Dubai, Aug.13 : The ICC's task team for the ICC Champions Trophy in Pakistan has agreed to send delegations to meet with stakeholders from New Zealand, Australia, England and South Africa.
And it has confirmed the tournament will be staged at two venues - Lahore and Karachi - with Rawalpindi not now hosting any matches (tournament schedule is attached).
The group dispatched to the UK, led by ICC Chief Executive Haroon Lorgat, will present early next week, while the delegation to New Zealand and Australia, will be led by ICC General Manager - Cricket, David Richardson.
That group will also include Tim May, the Chief Executive of the Federation of International Cricketers' Associations (FICA), and also Pakistan coach and former Australia fast bowler Geoff Lawson. It will present on 14 August (New Zealand) and 15 August (Australia).
The decisions were approved as part of a telephone hook-up of the task team on Tuesday evening following two days of observations, meetings and presentations received by task team members in Pakistan.
Reflecting on the groups that will journey to Australia and New Zealand and also to the UK, where England and South Africa are playing, chairman of the task team and ICC President David Morgan said: "Our desire is to ensure that every stakeholder is content with arrangements and is comfortable with the ICC Champions Trophy taking place in Pakistan.
"To that end, it was agreed that representatives who have attended the latest briefings and demonstrations in Lahore and Karachi will visit stakeholders who have expressed reservations to let them know of the safety and security measures on the ground.
"The results of those meetings will then be fed back to me and also to the ICC Vice President Sharad Pawar and ICC Chief Executive Haroon Lorgat on 20 August so we can make a further assessment of the comfort levels of our participating members.
"We are committed to a safe and secure event in Pakistan. We believe these visits and the feedback we get from them will play a major role in us achieving those ends," he added.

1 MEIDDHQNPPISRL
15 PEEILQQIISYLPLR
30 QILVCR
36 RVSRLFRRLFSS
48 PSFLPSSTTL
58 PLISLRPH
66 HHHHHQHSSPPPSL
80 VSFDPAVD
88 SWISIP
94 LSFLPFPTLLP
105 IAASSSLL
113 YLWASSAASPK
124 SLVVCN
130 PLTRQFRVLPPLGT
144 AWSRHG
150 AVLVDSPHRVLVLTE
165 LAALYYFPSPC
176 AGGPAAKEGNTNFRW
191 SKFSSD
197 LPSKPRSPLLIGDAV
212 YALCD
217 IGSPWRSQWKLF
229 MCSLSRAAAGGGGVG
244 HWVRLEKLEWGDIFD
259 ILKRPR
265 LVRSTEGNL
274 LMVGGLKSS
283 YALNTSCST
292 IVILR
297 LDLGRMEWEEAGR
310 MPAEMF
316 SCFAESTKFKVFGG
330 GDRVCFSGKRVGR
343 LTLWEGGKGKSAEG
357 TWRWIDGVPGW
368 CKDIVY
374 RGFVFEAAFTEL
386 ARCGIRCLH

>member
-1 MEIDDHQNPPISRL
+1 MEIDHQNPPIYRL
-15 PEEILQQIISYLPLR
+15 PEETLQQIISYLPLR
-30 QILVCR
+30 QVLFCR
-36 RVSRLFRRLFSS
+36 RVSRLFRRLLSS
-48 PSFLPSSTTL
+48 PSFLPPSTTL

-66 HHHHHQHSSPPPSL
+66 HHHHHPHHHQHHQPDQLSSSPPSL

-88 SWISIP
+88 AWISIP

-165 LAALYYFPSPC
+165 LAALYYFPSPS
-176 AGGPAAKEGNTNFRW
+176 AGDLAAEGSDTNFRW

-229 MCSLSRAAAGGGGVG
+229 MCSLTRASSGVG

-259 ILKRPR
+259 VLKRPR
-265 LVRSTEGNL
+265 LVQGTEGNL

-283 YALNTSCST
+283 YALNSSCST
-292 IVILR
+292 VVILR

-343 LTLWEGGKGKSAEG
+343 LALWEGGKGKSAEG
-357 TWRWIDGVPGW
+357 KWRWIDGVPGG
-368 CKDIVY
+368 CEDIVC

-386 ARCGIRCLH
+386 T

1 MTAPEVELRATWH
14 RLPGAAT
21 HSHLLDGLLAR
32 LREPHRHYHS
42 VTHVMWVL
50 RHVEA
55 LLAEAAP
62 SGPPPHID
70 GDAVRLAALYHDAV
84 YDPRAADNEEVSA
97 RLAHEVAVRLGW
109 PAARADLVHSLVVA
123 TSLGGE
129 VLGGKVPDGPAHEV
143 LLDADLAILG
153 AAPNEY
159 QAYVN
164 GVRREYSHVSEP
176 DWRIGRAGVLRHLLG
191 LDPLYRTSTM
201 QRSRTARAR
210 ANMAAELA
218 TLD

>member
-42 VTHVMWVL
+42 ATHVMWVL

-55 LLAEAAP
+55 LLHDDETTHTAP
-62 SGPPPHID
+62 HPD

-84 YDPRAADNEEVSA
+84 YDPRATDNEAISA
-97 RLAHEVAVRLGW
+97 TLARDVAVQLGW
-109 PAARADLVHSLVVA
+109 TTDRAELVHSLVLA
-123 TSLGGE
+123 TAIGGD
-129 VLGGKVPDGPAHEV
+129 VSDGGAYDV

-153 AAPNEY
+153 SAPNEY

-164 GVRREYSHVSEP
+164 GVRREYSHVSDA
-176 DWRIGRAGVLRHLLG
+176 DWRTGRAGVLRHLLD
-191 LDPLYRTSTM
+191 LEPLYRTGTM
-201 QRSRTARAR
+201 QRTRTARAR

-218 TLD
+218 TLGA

Explaining the decision to switch to two venues, Mr Lorgat, who led the task team's trip, said: "During the recently completed Asia Cup there were no fixtures at Rawalpindi and that didn't allow us the opportunity to check the security arrangements, so there has been no way for us to formulate an opinion on the venue.
"We believe that by excluding Rawalpindi and using just two venues, both of them successful hosts during the Asia Cup, it will remove doubt, allow a further concentration of resources and thus improve comfort levels for all stakeholders in the event."
The decision to focus the tournament on Karachi and Lahore was agreed by the task team and signed off by other stakeholders, including competing teams and player representatives.
Lahore will stage eight of the tournament's 15 matches, including the opener between the hosts and the West Indies, on 12 September, the second semi-final on 26 September and the final two days later.
Karachi will stage the remaining matches, including defending champions Australia's opening match, against India, on 13 September, and blockbuster encounters between Pakistan and Australia (15 September) and India and Pakistan (20 September).ommenting on the two days Mr Lorgat said: "We are all grateful for the opportunity to visit Pakistan and receive briefings and demonstrations which have allowed us to observe first hand the reality rather than deal in theories or perceptions."